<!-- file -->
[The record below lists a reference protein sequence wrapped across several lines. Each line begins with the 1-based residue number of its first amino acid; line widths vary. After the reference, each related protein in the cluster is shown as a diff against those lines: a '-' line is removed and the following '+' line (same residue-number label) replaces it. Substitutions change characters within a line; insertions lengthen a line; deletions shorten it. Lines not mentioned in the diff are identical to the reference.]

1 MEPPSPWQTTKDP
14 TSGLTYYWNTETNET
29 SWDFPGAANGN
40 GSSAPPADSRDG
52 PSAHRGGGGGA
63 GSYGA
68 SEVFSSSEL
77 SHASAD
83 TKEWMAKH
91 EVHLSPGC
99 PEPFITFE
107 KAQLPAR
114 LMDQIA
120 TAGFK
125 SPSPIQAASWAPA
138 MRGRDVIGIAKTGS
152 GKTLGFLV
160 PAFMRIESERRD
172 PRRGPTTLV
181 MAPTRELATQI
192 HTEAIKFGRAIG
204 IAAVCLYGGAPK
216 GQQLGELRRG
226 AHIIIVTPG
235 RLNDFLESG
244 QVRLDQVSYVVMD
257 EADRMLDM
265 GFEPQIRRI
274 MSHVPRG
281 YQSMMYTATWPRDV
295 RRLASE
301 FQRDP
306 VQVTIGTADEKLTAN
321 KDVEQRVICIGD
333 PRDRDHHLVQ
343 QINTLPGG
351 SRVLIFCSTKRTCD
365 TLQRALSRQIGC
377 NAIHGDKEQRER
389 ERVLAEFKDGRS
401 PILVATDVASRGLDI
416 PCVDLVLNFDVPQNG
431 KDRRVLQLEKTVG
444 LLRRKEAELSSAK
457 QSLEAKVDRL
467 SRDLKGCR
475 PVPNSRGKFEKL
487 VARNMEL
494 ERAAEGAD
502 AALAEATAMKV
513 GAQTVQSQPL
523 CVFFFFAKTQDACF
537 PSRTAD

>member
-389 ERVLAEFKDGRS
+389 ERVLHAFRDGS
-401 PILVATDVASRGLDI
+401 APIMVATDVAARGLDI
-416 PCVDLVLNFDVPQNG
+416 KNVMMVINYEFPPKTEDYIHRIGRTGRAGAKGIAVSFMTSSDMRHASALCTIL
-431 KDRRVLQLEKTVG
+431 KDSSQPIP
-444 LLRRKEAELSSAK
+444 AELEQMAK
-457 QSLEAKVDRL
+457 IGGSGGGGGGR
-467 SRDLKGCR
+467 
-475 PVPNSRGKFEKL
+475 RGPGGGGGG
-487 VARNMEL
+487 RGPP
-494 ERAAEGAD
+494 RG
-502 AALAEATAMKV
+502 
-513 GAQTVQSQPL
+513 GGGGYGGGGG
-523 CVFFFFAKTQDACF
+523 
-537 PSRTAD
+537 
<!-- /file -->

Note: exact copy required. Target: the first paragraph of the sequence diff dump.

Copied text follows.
[The record below lists a reference protein sequence wrapped across several lines. Each line begins with the 1-based residue number of its first amino acid; line widths vary. After the reference, each related protein in the cluster is shown as a diff against those lines: a '-' line is removed and the following '+' line (same residue-number label) replaces it. Substitutions change characters within a line; insertions lengthen a line; deletions shorten it. Lines not mentioned in the diff are identical to the reference.]